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(141113) -- NAY PYI TAW, Nov. 13, 2014 (Xinhua) -- U.S. President Barack Obama speaks at the 2nd ASEAN-U.S. Summit in Nay Pyi Taw, Myanmar, on Nov. 13, 2014. The 2nd ASEAN-U.S. Summit was held here on Thursday. (Xinhua/Liu Yun)

Obama in Myanmar: Immigration Reforms Haunt Him in Asia Too

Since US President Barack Obama is expected to act next week on announcing an amnesty to more than 7.5 lakh immigrants, the move is likely to help the Latin Americans than Asians and his visit to remote Myanmar in Asia too encountered the clouds of expectations.

A senior White House official told CNN that the executive action could come as soon as next week but he assured that the President will not bypass the US Congress nor will it yield to lawmakers’ threats, especially from Republican members, of a shutdown on the issue.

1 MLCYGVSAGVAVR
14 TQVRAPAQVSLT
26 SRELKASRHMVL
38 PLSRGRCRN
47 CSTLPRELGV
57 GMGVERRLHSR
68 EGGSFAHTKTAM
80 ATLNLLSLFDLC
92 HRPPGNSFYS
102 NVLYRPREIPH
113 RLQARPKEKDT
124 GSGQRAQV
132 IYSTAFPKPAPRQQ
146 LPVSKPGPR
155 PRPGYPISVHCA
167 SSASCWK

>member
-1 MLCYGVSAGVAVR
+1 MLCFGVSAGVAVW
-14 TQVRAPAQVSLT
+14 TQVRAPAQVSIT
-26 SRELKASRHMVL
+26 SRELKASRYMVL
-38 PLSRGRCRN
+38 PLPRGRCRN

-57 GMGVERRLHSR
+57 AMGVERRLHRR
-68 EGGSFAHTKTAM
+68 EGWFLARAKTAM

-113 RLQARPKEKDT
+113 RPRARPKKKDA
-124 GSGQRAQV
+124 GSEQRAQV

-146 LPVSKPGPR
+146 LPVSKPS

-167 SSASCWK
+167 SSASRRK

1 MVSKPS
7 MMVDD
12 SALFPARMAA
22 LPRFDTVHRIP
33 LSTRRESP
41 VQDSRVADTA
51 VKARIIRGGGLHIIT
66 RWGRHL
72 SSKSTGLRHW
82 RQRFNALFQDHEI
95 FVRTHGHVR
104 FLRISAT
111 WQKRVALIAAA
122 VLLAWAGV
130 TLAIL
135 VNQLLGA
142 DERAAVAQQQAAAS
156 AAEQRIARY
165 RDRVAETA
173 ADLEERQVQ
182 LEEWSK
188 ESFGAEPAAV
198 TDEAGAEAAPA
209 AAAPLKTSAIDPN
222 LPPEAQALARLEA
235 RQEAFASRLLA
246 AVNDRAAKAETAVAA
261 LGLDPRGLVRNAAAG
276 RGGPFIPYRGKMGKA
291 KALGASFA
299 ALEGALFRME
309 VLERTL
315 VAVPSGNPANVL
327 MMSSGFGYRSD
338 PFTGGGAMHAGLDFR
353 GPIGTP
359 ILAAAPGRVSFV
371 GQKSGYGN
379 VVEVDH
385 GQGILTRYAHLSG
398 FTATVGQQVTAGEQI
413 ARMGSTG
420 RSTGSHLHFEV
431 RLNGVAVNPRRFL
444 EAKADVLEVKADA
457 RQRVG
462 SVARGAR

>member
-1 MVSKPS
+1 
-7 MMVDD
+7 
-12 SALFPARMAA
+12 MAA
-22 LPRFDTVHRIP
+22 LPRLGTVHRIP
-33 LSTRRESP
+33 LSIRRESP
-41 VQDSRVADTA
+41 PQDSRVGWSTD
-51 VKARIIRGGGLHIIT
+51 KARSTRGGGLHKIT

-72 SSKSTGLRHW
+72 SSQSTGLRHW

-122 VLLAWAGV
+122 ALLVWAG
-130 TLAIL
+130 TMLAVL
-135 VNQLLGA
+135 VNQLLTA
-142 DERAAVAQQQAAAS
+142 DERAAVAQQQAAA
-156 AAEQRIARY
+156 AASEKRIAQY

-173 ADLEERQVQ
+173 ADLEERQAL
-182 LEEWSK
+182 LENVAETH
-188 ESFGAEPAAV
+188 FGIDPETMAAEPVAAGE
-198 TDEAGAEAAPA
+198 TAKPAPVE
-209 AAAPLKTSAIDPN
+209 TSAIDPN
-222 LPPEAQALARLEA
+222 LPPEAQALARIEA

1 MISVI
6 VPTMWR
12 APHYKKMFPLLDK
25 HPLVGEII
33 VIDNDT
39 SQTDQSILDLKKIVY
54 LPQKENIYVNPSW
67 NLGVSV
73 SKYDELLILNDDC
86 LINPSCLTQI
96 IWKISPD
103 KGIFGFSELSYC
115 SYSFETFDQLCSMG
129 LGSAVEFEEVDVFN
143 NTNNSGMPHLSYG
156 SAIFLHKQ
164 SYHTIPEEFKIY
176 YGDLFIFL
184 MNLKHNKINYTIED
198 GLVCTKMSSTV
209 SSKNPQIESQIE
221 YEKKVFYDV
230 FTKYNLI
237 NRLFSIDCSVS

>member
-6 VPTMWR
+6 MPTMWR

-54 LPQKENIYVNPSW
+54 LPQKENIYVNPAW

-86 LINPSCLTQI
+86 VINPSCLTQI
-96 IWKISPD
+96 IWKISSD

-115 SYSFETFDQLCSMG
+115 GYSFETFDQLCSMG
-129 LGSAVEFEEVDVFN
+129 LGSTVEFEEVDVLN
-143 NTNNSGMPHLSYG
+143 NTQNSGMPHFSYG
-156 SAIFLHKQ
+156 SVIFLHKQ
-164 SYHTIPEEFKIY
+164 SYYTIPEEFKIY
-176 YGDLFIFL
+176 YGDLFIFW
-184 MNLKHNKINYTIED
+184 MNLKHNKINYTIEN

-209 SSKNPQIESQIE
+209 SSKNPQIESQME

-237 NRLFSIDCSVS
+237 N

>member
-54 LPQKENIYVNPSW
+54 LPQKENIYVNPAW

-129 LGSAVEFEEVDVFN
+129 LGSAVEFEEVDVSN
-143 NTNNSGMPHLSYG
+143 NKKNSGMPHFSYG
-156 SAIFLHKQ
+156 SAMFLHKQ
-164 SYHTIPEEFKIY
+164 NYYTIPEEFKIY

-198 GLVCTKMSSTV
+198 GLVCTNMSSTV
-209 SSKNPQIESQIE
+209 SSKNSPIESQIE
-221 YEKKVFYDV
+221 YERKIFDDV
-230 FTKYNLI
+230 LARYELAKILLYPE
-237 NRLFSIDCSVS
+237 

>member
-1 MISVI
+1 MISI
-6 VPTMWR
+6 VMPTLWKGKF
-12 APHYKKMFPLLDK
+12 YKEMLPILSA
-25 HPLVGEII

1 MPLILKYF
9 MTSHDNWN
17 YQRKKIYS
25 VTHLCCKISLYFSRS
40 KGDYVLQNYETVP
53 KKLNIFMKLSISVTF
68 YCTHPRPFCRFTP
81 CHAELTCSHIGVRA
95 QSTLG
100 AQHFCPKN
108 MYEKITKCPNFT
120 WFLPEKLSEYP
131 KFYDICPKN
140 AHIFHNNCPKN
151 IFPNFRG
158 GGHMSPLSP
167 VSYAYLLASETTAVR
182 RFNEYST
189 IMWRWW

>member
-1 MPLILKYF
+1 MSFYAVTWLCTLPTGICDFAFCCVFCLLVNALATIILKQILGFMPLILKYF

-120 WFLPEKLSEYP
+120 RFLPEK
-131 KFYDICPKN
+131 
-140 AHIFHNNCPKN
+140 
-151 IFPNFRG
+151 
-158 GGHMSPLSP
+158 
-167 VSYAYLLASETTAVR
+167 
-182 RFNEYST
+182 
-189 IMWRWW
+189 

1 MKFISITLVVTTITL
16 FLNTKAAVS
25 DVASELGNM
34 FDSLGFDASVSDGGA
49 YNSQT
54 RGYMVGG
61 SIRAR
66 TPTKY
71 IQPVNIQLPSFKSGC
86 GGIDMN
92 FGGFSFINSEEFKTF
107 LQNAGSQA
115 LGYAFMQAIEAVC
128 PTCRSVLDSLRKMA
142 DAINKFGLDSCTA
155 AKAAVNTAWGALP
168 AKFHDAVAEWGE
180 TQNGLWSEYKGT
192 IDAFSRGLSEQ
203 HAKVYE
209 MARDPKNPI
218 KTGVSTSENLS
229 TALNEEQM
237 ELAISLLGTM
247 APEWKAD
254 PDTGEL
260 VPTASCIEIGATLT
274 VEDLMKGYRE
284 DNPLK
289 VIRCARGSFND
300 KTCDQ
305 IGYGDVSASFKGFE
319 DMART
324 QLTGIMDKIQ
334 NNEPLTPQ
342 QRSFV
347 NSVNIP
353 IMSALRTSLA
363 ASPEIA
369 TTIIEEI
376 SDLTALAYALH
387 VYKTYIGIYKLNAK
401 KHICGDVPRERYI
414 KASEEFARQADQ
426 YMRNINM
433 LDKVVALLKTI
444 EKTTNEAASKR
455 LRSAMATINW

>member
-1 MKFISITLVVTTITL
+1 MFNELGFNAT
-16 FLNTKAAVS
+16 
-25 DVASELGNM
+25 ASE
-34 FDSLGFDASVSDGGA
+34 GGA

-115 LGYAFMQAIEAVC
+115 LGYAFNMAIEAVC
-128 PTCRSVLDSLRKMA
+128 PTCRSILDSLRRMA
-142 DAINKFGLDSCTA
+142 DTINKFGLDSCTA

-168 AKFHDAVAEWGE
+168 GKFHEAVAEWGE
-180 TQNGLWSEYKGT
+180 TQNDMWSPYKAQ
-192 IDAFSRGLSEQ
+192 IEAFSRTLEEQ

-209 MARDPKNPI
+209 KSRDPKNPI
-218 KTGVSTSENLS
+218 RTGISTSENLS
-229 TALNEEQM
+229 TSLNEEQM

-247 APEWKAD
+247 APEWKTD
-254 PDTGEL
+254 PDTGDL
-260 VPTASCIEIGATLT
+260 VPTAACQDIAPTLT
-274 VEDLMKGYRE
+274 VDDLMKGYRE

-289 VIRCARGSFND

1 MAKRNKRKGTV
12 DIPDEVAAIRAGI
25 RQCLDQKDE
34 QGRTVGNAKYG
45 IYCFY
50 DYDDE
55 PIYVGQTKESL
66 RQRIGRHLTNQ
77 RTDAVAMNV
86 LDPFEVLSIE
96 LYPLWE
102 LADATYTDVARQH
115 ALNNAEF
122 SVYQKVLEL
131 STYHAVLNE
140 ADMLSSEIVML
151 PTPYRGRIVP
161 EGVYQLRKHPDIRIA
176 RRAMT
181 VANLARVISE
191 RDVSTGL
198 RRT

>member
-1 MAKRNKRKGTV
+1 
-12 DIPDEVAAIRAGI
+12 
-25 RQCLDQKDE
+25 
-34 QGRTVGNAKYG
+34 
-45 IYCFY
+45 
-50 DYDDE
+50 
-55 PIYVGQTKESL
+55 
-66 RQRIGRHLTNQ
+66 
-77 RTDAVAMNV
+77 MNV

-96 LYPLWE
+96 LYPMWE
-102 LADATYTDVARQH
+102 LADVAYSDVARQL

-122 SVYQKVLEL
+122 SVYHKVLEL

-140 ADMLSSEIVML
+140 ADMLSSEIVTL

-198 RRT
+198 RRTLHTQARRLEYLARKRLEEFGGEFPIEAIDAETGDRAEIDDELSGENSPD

Obama sternly warned the opposing camp when he said, “I indicated to (House) Speaker (John) Boehner several months ago that if in fact Congress failed to act I would use all the lawful authority that I possess to try and make the system work better. And that’s gonna happen, that’s gonna happen before the end of the year.”

The plan, still sketchy, includes a provision to deport criminal illegal immigrants, while allowing certain categories of workers such as those in the technology industry.

Other provision spelled out in 2012 Obama’s “deferred action” program (DACA) said immigrants needed to be younger than 31 at the time the rule was enacted, and younger than 16 when they were brought to the United States. Applicants should be either in school, or have earned a high school degree or be honorably discharged veterans.

It remains to be seen how Asians, in particular, Indians would benefit from the policy as they usually come as “Green Card” holders.

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